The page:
Airborne ultrasound in public places may be making people ill, with reports of nausea, dizziness and migraines at museums, train stations and sports stadiums. A team of researchers from the University of Southampton say ultrasound in public places comes from a number sources, such as loudspeakers, door sensors and public address systems, and that guidelines and research on its effects are lacking. It is defined as sound waves with frequencies higher than the upper audible limit of human hearing.

Tim Leighton, author of the study published in the Proceedings of the Royal Society A, says that while there is not enough research to confirm or deny a link between ultrasound and sickness, workers who have been exposed to it through industrial devices have reported similar health effects in the past.

"For over 40 years, there have been reports of hearing threshold shift and a range of subjective effects (nausea, dizziness, migraine, fatigue, tinnitus and 'pressure in the ears') from ultrasound in the air to which workers have been routinely exposed," they wrote.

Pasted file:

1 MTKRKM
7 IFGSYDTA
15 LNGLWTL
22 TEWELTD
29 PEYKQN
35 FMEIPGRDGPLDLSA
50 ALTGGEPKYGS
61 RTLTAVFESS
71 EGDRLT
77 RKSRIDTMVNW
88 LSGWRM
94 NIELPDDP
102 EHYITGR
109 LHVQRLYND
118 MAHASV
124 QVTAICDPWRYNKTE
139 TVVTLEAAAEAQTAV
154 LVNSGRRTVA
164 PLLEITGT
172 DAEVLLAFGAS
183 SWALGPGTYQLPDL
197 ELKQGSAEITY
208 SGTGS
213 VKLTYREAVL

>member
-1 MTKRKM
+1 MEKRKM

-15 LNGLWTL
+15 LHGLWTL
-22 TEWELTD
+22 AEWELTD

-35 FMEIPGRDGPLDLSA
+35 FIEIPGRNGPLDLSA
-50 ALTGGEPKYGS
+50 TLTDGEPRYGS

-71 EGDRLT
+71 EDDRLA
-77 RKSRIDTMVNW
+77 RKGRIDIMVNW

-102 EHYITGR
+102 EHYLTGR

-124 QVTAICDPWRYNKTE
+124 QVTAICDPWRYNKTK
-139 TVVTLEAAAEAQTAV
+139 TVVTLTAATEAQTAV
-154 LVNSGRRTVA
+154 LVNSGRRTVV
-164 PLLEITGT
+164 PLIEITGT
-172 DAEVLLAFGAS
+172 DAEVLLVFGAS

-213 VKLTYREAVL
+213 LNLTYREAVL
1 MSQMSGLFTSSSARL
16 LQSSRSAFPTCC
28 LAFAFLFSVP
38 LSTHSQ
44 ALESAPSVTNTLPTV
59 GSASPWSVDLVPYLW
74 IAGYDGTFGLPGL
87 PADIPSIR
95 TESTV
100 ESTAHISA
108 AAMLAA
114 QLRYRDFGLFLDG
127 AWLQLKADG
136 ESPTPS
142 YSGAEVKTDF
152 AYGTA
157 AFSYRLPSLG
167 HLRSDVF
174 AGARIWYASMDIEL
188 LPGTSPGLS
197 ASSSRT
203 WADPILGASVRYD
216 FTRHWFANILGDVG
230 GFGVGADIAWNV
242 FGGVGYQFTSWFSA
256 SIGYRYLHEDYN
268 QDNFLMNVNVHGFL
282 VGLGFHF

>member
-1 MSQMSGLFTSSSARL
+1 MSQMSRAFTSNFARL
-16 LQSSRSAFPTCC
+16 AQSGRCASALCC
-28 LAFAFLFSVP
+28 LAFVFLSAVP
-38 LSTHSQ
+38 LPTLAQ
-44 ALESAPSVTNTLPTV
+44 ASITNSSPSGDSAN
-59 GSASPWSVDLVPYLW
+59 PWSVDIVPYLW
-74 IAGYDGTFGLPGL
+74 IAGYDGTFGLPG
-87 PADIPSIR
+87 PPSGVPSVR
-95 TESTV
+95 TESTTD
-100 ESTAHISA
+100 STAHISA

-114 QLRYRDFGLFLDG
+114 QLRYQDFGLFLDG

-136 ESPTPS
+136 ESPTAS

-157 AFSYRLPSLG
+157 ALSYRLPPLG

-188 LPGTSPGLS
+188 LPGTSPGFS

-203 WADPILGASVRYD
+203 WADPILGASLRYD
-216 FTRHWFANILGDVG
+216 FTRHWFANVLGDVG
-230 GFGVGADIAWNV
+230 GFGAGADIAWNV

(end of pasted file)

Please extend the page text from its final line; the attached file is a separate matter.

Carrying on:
Current guidelines regarding exposure are based on little research, most of which was collected decades ago. The authors warn that a better understanding of the possible risk is essential – as current guidelines are not designed for the mass exposure of large numbers of people.

To test airborne ultrasound, the researchers used smartphones and tablets with an app that let them produce a spectrograph of the reading from the microphone. They collected readings of very high frequency or ultrasonic fields in public areas at times when there were hundreds of people there.

Findings showed the public were exposed to levels over the threshold of the current guidelines (20 kHz): "Individuals who are unlikely to be aware of such exposures are complaining, for themselves and their children, of a number of negative conditions," Leighton said.

"Recent data suggests that one in 20 people aged 40-49 years have hearing thresholds that are at least 20 decibels (dB) more sensitive at 20 kHZ than that of the average 30-39 year old. Moreover, 5% of the five to 19 year age group is reported to have a 20 kHz threshold that is 60 dB more sensitive than the median for the 30-39 year age group.

"The lack of research means that it is not possible to prove or disprove the public health risk or discomfort. However, it is important that sufferers are able to identify the true cause of their symptoms, whether they result from VHF/US exposure or not."